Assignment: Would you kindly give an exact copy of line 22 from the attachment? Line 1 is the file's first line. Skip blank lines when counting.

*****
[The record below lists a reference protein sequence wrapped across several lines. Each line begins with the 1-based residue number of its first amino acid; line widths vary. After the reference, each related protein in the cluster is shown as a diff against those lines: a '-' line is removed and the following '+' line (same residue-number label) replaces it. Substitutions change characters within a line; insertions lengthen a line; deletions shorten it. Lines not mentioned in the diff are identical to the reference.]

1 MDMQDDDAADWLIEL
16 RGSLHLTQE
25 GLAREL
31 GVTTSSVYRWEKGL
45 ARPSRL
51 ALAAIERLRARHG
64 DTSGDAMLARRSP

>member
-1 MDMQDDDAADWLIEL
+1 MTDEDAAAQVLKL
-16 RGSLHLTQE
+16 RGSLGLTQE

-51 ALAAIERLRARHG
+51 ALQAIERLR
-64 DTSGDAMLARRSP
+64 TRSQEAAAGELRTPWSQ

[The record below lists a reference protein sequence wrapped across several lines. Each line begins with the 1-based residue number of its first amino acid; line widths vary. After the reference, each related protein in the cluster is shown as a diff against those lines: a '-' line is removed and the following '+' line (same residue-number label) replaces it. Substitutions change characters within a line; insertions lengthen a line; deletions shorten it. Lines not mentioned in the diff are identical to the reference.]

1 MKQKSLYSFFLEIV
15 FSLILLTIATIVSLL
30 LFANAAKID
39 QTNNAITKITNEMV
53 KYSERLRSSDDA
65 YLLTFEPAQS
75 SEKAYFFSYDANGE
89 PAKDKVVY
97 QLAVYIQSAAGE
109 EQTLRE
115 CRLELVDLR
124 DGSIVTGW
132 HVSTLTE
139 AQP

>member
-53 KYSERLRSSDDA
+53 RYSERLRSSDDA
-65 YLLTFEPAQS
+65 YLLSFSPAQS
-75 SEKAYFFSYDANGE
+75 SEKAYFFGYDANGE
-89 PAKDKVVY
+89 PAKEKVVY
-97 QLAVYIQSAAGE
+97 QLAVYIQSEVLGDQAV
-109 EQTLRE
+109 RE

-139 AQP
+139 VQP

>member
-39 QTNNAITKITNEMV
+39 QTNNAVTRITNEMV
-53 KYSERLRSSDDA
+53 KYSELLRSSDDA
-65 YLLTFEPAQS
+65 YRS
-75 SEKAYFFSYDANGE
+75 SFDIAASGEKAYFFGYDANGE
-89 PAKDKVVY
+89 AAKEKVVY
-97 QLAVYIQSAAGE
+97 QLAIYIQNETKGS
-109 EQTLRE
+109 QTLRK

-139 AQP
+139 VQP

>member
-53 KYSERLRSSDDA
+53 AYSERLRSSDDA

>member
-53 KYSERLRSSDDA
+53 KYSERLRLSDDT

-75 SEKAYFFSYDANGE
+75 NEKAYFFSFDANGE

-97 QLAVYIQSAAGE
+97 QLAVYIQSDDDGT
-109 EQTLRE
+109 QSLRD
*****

39 QTNNAITKITNEMV